Fish tacos seem to be on the menu in many (if not all) the restaurants on Pleasure Island, which is home to Carolina Beach, Kure Beach, and historic Fort Fischer. I’ve been making my own version for years but I am open to new ideas which means I have to go on a fish-taco-testing spree. My findings:
The Lazy Pirate’s Fish Tacos
They use the fish of the day and the catch is plentiful here this summer — flounder, grouper, mahi-mahi and more. Today’s catch was flounder. The fish was spiced and grilled to perfection and served in a soft tortilla shell with a mystery sauce. The sauce was spicy good but too heavy on the sauce for me so next time I will get it on the side and add as I wish. I couldn’t tell exactly what it was but I knew it had a mayonnaise base. I asked the waitress and she replied: “That is our pirate sauce!” Yarrrhhhh! (See my other post about The Lazy Pirate.)
The Dive’s Fish Tacos
Would you go to a place called The Dive? I mean, really? This Pleasure Island mainstay has pool tables, bar, sports on TV and a few tables. Despite its name, Bill, Patrick, Peggy, Charlie and I decided to give it a try. Talk about some awesome food! The menu is limited but, again, they had the ubiquitous fish taco on the menu.
This time it was made with mahi-mahi, one of my favorites. It was excellent and would please most palates even if you’re not a fish lover. The fresh grilled mahi-mahi was in a soft taco shell with shredded cheddar cheese, avocado, red cabbage, onions. The cheese masks too much of the lovely fish for me, but that is why non-fish lovers would love these tacos. But I would definitely order them again and hold the cheese.
A visit to The Dive is not complete unless Tommy visits your table and makes you his family. The bartender and waitress kept asking, “Is Tommy bothering you?” Of course not! Tommy finally gets kicked out and we add a drink to our tab for Tommy the next time he comes in.
Fish Tacos at The Sea Witch
The “Grilled Mahi Tacos” were made with cilantro, lime, cabbage, and pico de gallo. Another wonderful taste treat with more mahi-mahi. The catch must be plentiful this month. You can spot the Sea Witch from afar with its blue roof. The tiki bar is a local hot spot and the outdoor atmosphere is tropical with Jimmy Buffet music. The intimate inside seating with hardwood floors and white, bead-board paneling, looks like a coastal cottage.
Now, My Own Recipe for Fish Tacos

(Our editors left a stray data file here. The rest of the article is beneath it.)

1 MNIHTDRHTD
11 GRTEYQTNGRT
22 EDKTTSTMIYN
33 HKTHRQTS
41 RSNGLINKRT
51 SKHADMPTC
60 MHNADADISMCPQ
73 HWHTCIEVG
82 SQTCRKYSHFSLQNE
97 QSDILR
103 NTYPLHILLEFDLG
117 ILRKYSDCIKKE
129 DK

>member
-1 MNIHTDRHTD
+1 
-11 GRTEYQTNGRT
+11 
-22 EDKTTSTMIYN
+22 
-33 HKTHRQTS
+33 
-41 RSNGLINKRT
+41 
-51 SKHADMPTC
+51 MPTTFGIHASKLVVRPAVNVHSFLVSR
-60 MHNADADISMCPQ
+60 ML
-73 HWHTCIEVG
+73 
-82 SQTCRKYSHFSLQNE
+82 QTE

Growing up part of my life in south Florida, we had all kinds of tropical fruit trees. My mom would find a way to make lemonade out of lemons. We had a Calamondin orange tree with bright, tangerine-colored petite oranges. Their appealing exterior masked their bitter insides. Wikipedia says the fruit is used for household and medicinal uses like as a hair conditioner, body deodorant, ink stain remover on fabrics, for treating insect bites, for curing skin problems like acne, as a cough remedy, etc. However, mom found a way to turn this bitter fruit into a delicate and sweet preserve for toasted English muffins.
Such was the way of the mango. Our neighbors had a mango tree and shared the bounty with us. But none of us liked the pulpy fruit so mom chopped it up, added some onions, lemon juice, sometimes sweet peppers or chopped Florida oranges from our other orange tree, and some kind of seasoning. She put it on chicken, pork chops, and we dipped shrimp and chips in it. So…you know where this is heading. I adapted that sauce for my fish tacos.
Barbara’s Seafood Tacos
- Any kind of fresh, fleshy, fish, mahi-mahi, flounder, grouper, scrod, whatever is on sale at the fishmonger’s. (about 2 pounds for 4-6 servings)
- 2 mangos, chopped into small chunks — everything should be tiny bite-sized
- 1/2 cup chopped green scallions
- 1-2 avocados, chopped
- 1/4 cup chopped fresh cilantro
- 1/4 cup fresh lime juice
- salt and freshly ground pepper to taste
- soft taco shells
Mango salsa: Mix mangos, scallions, avocados, cilantro, lime juice, salt and pepper. Set aside.
Season the fish with any type of seasoning you like (this is where you improvise to your own taste buds). I’ve used blackened seasoning, Old Bay, salt, pepper, cayenne. Drizzle some olive oil over the fish to get ready to cook on the grill or a stove-top pan. Cook the fish about four minutes on each side for a total of 8-10 minutes (depending on thickness, this is only a gauge).
Spoon fish into taco shells and top with mango salsa.
Whew! This ends my fish-taco-eating spree! I’m moving on to other coastal culinary delights!